Not long ago, my seven-year-old grandson, who lives in Southern Arizona, went to his mother with a request for a pet of his own. The conversation went something like this:
â€œWhat kind of pet do you want?â€
â€œI want an Arctic Fox,â€ my grandson said.
â€œAn Arctic Fox? Why?â€
â€œBecause theyâ€™re white and theyâ€™re cute, and Iâ€™d like one.â€
â€œBut an Arctic Fox lives where itâ€™s very cold. We live in the desert. I think an Arctic Fox would get too hot here,â€ his mother said.
â€œI could keep him in the freezer,â€ my grandson said.
â€œWell, the arctic is a long ways to go for a pet,â€ his mother said.
â€œNo, itâ€™s only five miles. You can drive there,â€ my grandson said.
Needless to say, my grandson hasnâ€™t gotten the pet he wants. His dilemma reminds me of my writing life and the obstacles I come up against. Too many times there are distractions or discouragements that face me at every turn. My great story idea, the one that will impact many, doesnâ€™t sound as good to an editor. Even a passing remark from a friend, that isnâ€™t intended to discourage, can make me wonder why I even write.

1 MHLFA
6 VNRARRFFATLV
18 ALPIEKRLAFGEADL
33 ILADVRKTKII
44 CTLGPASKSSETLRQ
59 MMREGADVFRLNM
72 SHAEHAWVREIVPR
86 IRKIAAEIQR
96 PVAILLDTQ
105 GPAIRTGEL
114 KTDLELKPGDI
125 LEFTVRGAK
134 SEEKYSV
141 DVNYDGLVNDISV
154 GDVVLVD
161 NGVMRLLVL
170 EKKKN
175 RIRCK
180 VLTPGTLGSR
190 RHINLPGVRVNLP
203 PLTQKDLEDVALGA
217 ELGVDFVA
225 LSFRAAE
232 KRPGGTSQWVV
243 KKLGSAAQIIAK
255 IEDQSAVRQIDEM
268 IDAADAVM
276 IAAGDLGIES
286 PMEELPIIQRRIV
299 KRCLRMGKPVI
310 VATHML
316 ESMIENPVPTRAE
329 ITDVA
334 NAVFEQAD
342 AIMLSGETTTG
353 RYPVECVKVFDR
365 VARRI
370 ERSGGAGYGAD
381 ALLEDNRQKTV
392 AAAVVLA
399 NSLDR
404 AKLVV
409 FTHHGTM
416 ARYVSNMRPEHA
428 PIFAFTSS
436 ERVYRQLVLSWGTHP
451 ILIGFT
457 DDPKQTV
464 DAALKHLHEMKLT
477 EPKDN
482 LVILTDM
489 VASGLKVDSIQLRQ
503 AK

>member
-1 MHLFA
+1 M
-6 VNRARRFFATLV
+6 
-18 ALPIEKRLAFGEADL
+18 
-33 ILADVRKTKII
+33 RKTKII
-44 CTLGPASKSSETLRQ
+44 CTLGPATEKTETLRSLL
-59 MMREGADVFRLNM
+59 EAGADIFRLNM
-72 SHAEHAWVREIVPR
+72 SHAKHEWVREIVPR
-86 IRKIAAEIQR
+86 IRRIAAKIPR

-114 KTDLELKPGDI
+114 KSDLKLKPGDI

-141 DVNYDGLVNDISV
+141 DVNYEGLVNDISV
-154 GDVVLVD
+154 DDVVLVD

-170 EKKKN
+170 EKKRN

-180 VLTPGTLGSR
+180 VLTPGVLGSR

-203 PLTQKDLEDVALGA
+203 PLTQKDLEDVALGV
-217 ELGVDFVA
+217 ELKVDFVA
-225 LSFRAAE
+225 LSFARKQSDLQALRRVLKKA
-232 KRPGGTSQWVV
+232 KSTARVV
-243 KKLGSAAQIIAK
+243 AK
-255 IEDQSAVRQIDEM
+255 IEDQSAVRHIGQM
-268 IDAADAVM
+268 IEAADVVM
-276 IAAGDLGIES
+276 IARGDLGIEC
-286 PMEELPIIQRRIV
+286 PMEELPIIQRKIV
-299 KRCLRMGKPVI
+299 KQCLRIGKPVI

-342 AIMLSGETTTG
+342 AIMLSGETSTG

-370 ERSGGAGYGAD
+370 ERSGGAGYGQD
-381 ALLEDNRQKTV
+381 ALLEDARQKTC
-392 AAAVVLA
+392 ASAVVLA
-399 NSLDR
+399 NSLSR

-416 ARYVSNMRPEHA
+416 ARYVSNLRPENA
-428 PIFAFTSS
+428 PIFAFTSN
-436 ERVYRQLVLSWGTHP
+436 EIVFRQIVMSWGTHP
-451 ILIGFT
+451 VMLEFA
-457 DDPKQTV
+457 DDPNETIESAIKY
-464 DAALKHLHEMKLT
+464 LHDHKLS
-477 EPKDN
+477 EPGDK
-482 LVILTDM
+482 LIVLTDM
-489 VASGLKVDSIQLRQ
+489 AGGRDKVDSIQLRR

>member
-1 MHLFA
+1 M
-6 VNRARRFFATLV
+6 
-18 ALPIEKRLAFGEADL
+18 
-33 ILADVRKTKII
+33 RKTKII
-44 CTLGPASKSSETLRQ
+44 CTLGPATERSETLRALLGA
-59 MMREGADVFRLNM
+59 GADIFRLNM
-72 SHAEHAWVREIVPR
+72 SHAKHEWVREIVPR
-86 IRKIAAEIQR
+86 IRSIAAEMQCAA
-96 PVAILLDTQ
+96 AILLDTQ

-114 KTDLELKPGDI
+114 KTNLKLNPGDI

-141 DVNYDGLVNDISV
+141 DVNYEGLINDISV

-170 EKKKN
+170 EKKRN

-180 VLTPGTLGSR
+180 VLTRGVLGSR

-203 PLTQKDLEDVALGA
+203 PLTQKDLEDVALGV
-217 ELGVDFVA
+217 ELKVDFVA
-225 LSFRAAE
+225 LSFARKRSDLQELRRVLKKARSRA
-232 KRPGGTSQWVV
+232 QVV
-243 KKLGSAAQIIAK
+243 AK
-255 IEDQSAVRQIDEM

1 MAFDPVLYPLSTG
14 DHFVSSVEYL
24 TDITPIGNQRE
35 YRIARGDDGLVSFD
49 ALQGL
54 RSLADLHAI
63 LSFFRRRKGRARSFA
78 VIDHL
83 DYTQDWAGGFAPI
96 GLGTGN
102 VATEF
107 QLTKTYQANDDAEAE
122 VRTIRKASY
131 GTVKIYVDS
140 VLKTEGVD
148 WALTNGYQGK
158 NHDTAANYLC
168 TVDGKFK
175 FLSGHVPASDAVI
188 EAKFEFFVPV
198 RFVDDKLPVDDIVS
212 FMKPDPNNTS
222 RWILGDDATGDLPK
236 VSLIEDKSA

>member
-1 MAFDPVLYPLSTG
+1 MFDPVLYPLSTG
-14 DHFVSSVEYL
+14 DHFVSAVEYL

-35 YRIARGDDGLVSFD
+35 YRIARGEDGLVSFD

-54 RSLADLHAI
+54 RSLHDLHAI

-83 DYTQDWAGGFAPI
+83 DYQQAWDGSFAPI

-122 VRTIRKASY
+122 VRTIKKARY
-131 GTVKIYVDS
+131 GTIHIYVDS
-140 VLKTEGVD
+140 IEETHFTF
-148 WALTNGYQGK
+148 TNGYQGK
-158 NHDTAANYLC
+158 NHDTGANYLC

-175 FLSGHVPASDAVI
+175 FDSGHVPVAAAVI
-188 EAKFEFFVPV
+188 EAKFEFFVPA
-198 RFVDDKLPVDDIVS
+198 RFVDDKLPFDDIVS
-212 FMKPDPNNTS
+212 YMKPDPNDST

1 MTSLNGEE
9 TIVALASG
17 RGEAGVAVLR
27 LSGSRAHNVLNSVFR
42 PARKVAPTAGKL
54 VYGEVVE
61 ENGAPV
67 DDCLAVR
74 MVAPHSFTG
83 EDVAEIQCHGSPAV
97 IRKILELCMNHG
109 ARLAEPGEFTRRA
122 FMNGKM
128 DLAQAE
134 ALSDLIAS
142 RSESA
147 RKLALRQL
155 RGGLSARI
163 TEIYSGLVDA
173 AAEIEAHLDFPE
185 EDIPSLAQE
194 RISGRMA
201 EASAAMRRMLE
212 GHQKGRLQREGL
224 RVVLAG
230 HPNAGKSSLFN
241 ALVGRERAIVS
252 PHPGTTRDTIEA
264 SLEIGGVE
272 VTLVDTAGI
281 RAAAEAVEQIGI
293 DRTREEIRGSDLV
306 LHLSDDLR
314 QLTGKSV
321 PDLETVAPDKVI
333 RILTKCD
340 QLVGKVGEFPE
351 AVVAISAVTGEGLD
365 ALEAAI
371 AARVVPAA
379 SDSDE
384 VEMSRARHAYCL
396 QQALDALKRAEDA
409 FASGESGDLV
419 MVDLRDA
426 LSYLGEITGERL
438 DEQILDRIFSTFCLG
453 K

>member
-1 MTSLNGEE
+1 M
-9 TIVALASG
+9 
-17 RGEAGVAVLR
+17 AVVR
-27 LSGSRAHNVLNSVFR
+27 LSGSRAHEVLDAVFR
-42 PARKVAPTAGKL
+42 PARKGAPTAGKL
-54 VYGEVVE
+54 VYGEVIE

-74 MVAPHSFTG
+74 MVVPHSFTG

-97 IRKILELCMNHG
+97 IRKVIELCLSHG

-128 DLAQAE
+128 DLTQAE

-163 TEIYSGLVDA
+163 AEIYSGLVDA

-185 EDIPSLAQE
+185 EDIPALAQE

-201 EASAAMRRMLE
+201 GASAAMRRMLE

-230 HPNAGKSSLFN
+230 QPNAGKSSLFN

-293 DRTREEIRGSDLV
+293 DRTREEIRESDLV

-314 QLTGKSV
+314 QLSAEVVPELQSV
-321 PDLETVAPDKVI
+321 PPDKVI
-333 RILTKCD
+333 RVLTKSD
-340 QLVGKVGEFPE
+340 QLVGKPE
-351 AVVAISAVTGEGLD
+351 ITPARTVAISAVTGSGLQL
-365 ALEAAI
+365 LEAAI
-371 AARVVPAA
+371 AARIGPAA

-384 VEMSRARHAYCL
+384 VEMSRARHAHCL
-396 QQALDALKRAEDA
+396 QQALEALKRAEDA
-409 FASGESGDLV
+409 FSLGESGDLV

Yet, I canâ€™t give up. Just like my grandson and his enthusiasm for a pet that wonâ€™t fit with his lifestyle, or isnâ€™t practical, I have to run with my ideas with all the abandon of a seven-year-old. Yes, there are times when reality rears its head, and I have to settle for a prairie dog instead of an arctic fox. When that happens, Iâ€™ve learned to get enthused about the prairie dog. At least I wonâ€™t have to look at it every time I open the freezer.